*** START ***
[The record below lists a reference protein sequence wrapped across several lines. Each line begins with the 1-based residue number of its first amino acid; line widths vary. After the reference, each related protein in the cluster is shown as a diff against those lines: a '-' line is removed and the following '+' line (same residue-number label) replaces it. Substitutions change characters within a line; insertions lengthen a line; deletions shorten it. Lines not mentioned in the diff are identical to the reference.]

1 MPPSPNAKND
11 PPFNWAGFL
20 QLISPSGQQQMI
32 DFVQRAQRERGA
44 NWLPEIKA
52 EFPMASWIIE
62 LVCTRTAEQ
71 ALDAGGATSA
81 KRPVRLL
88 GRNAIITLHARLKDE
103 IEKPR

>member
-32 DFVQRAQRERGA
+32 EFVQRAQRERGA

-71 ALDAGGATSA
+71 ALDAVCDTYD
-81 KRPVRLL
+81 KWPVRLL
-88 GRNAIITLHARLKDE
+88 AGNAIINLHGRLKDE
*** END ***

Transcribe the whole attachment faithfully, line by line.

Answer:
[The record below lists a reference protein sequence wrapped across several lines. Each line begins with the 1-based residue number of its first amino acid; line widths vary. After the reference, each related protein in the cluster is shown as a diff against those lines: a '-' line is removed and the following '+' line (same residue-number label) replaces it. Substitutions change characters within a line; insertions lengthen a line; deletions shorten it. Lines not mentioned in the diff are identical to the reference.]

1 MPPSPNAKND
11 PPFNWAGFL
20 QLISPSGQQQMI
32 DFVQRAQRERGA
44 NWLPEIKA
52 EFPMASWIIE
62 LVCTRTAEQ
71 ALDAGGATSA
81 KRPVRLL
88 GRNAIITLHARLKDE
103 IEKPR

>member
-32 DFVQRAQRERGA
+32 EFVQRAQRERGA

-71 ALDAGGATSA
+71 ALDAVCDTYD
-81 KRPVRLL
+81 KWPVRLL
-88 GRNAIITLHARLKDE
+88 AGNAIINLHGRLKDE